Wednesday, February 15, 2012

Valentine's Day ... What's Love 2012

(Above: Sundays Child and Friends, an altered poem with corresponding dolls. Click on image to enlarge.)

Although I'd never been to the annual, non-traditional Valentine's Day bash here in Columbia, I certainly had heard about past year's bawdy fun and board-line pornographic artwork. Called "Whats Love" as in the Tina Turner song "Whats Love Got to Do With It?", the event is widely attended (over 1000!) and Facebook friends post constantly with anticipation leading up to it. This year the new arts publication, Jasper, was sponsoring a room devoted to poetry and suggestive literature of all kinds. The theme for the entire event was "technology". To reflect this theme, the name of the one-night only exhibit became "What's Love: Input/Output".

I had an idea ... one that combined "art" (in a very loose, slightly naughty manner), poetry, and technology. Jasper Magazine sponsored it and Sundays Child and Friends was created. During the week before Valentine's Day, I revealed each doll on its own blog and on Facebook. It was silly fun altering the poem, making the skimpy attire, and uploading the photos onto social media. Last night was the "big event". It, too, was lots of silly, stimulating fun.

Above is how the seven dolls originally looked. They are all some sort of collectible toy from the early 1980s ... complete with labels, storybook names, and metal stands.

Above is how they looked after transformation. Click on the image and the altered poem can also be read. In order to incorporate technology, each doll has displayed with a QR code on the signage above and behind them. (See first photo!) The QR code navigated viewers to the blog post with each doll's "before" photos. The entire blog can be viewed HERE.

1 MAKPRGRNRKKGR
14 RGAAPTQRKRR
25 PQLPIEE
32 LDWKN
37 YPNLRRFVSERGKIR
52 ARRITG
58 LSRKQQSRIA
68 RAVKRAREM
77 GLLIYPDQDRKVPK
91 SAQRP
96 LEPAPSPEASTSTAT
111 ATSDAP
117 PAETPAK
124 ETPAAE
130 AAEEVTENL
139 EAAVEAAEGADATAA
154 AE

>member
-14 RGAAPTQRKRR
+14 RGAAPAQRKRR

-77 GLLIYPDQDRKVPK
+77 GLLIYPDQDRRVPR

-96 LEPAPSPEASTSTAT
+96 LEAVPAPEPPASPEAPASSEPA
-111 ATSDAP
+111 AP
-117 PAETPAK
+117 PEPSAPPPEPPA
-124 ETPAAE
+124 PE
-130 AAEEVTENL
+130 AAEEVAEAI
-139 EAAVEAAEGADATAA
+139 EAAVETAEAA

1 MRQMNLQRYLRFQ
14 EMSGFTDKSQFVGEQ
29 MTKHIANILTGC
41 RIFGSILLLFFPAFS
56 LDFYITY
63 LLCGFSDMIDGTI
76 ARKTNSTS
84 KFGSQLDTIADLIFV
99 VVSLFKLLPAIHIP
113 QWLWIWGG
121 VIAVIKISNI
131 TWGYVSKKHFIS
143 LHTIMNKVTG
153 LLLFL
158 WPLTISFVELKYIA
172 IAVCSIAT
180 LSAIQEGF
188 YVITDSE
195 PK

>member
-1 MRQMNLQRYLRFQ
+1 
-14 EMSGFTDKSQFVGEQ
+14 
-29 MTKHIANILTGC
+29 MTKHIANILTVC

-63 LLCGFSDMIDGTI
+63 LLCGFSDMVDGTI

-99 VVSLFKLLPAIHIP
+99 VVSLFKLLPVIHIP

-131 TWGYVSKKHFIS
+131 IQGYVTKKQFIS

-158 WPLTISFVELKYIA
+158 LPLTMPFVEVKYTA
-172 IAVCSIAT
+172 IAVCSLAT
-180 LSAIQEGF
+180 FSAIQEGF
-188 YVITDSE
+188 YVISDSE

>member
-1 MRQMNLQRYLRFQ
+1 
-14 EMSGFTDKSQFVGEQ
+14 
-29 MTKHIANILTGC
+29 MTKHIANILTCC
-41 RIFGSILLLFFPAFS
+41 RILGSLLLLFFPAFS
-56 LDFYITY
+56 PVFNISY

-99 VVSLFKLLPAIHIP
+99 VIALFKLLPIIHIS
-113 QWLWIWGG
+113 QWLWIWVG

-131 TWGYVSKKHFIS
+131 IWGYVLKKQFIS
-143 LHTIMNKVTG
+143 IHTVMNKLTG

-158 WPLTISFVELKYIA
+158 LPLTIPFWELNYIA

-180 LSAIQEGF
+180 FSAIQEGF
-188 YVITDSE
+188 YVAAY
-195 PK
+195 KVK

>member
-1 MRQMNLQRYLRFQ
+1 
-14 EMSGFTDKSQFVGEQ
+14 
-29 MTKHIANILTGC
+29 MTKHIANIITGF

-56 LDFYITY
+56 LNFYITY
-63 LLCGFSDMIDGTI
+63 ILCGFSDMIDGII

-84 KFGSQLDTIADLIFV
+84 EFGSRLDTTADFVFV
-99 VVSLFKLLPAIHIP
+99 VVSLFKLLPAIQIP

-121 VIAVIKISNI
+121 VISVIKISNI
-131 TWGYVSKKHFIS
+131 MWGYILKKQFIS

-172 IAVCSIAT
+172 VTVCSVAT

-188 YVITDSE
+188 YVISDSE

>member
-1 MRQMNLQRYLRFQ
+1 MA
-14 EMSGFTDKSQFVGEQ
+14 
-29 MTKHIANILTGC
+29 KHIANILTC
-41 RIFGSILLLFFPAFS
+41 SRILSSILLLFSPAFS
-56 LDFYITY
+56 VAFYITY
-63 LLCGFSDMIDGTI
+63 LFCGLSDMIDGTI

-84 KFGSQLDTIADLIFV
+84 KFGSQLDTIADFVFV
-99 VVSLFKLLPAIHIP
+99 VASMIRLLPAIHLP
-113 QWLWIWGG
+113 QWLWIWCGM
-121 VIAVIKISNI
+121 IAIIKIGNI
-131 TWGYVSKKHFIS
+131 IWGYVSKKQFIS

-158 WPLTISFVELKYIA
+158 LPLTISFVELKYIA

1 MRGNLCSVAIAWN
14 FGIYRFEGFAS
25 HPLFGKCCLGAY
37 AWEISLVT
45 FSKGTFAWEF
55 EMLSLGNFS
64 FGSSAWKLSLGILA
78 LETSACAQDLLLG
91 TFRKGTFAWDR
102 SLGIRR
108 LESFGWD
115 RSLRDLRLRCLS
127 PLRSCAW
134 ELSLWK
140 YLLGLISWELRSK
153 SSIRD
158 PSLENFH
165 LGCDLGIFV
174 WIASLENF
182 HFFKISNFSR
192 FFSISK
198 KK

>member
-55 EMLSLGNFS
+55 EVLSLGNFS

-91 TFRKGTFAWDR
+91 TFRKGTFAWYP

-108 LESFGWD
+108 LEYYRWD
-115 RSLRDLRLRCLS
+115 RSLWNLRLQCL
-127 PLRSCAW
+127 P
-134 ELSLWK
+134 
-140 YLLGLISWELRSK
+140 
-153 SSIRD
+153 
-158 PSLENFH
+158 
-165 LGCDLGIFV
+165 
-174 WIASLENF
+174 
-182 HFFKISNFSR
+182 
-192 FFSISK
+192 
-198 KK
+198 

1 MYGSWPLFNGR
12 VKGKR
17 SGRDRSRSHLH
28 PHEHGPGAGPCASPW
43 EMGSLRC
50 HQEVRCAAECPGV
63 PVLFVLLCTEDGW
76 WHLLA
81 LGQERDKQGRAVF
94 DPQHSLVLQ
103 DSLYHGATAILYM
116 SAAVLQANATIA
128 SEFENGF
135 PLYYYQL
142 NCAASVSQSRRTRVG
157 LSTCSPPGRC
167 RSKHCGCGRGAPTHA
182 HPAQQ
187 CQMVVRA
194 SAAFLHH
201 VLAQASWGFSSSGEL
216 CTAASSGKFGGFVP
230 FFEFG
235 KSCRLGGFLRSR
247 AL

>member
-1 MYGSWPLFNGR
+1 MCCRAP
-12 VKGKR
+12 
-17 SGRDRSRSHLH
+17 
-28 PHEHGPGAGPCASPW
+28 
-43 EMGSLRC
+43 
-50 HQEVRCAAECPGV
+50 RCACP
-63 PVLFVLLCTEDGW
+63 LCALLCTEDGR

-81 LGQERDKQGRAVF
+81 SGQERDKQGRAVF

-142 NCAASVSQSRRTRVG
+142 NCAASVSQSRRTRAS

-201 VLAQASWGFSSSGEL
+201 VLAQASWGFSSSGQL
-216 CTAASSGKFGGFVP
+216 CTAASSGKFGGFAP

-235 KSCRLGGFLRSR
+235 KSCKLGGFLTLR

There was dirty dancing performances from three different, local groups. Lots of people dressed up for the occasion ... including a married man wearing a jean skirt, fishnet hoses, and heeled black leather boots with his ordinary suit jacket, white shirt and a proper tie. People struck R-rated poses for total strangers to take photos and there were many interactive pieces too.

(Above: Photo installation by Molly Harrell.)

Yes ... there was all sorts of art too. Molly Harrell's photography was among the very best art presented that night. She also conducted a voting for "Sexiest Geek", male and female. She photographed three men and three women who work in the computer industry ... in very fashionable, attractive ways ... cut out the images and mounted them on backgrounds made of colored floppy discs.

(Above: Bohumila Augustinova and Anastasia Chernoff with porcelain penises.)

Some of the work and many of the people aren't particularly appropriate for blogging ... but I was quite taken by Anastasia's concept. She and collaborator Matt Kramer created a fantasy Victorian cabinet of sex toys ... in a very nice antique music stand!


Fiona I. Wanna said...

It was such a pleasure to have Susan's work in the Jasper room at 701. Even though this installation was fun and sort of frivolous, it still exhibited the complexities of character that all of Susan's work does. There is meaning behind the stories of the dolls. And the entirety of the exhibit demonstrates the way that feminine essentialism changes across time and space -- as well as society's projected duality for femininity -- good girl vs. bad girl.

Susan, the artist who collaborated with Anastasia is Matt Kramer. He is the genius behind Rita the Meter Maid on Main Street. We'll be doing a piece on Matt in the May issue of the Magazine. Truly brilliant & beautiful artist.

Thanks again for being a part of the project. It was a great fit!


Lee Ann Kornegay said...

Loved having you participate and show your dolls for What's Love Susan! Thank you!

Anonymous said...

Susan, your work is BRILLIANT and humorous....very TIMELY and thought provoking. You done good! Debbie Bein

Tamberine said...

That looks like a lot of fun! I wish there was something like that here in Richmond!